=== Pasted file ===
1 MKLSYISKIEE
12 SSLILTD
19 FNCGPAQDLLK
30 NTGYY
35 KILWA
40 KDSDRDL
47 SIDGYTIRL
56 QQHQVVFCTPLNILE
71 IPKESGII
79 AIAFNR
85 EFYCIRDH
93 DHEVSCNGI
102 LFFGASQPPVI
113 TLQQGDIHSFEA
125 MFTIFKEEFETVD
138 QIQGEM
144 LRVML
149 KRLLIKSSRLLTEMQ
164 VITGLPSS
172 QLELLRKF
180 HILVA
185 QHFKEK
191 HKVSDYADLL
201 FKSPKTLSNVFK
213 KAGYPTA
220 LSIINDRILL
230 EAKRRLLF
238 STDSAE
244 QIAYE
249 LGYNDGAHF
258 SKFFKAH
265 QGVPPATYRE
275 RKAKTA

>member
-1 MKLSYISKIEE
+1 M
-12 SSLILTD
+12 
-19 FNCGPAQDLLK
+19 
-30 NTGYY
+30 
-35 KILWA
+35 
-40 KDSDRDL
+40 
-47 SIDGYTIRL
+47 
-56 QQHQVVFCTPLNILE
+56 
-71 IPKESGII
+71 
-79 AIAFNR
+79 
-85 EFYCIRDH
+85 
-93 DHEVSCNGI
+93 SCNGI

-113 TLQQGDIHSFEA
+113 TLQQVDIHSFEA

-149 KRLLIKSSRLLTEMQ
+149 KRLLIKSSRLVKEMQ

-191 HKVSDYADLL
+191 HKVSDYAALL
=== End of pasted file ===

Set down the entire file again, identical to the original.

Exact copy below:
1 MKLSYISKIEE
12 SSLILTD
19 FNCGPAQDLLK
30 NTGYY
35 KILWA
40 KDSDRDL
47 SIDGYTIRL
56 QQHQVVFCTPLNILE
71 IPKESGII
79 AIAFNR
85 EFYCIRDH
93 DHEVSCNGI
102 LFFGASQPPVI
113 TLQQGDIHSFEA
125 MFTIFKEEFETVD
138 QIQGEM
144 LRVML
149 KRLLIKSSRLLTEMQ
164 VITGLPSS
172 QLELLRKF
180 HILVA
185 QHFKEK
191 HKVSDYADLL
201 FKSPKTLSNVFK
213 KAGYPTA
220 LSIINDRILL
230 EAKRRLLF
238 STDSAE
244 QIAYE
249 LGYNDGAHF
258 SKFFKAH
265 QGVPPATYRE
275 RKAKTA

>member
-1 MKLSYISKIEE
+1 M
-12 SSLILTD
+12 
-19 FNCGPAQDLLK
+19 
-30 NTGYY
+30 
-35 KILWA
+35 
-40 KDSDRDL
+40 
-47 SIDGYTIRL
+47 
-56 QQHQVVFCTPLNILE
+56 
-71 IPKESGII
+71 
-79 AIAFNR
+79 
-85 EFYCIRDH
+85 
-93 DHEVSCNGI
+93 SCNGI

-113 TLQQGDIHSFEA
+113 TLQQVDIHSFEA

-149 KRLLIKSSRLLTEMQ
+149 KRLLIKSSRLVKEMQ

-191 HKVSDYADLL
+191 HKVSDYAALL